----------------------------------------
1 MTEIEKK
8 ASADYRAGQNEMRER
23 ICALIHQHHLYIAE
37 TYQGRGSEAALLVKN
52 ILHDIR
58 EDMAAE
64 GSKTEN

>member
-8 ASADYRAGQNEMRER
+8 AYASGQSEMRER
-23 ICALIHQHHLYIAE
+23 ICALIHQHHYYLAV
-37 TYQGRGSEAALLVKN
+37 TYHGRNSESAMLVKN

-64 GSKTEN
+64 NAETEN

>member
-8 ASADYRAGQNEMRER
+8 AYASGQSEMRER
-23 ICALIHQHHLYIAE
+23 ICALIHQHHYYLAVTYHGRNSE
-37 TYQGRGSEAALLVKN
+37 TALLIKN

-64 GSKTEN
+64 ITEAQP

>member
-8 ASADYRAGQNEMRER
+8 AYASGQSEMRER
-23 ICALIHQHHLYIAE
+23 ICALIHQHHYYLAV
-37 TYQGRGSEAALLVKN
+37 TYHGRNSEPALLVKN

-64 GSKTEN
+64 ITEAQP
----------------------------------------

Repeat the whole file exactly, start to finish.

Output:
1 MTEIEKK
8 ASADYRAGQNEMRER
23 ICALIHQHHLYIAE
37 TYQGRGSEAALLVKN
52 ILHDIR
58 EDMAAE
64 GSKTEN

>member
-8 ASADYRAGQNEMRER
+8 AYASGQSEMRER
-23 ICALIHQHHLYIAE
+23 ICALIHQHHYYLAV
-37 TYQGRGSEAALLVKN
+37 TYHGRNSESAMLVKN

-64 GSKTEN
+64 NAETEN

>member
-8 ASADYRAGQNEMRER
+8 AYASGQSEMRER
-23 ICALIHQHHLYIAE
+23 ICALIHQHHYYLAVTYHGRNSE
-37 TYQGRGSEAALLVKN
+37 TALLIKN

-64 GSKTEN
+64 ITEAQP

>member
-8 ASADYRAGQNEMRER
+8 AYASGQSEMRER
-23 ICALIHQHHLYIAE
+23 ICALIHQHHYYLAV
-37 TYQGRGSEAALLVKN
+37 TYHGRNSEPALLVKN

-64 GSKTEN
+64 ITEAQP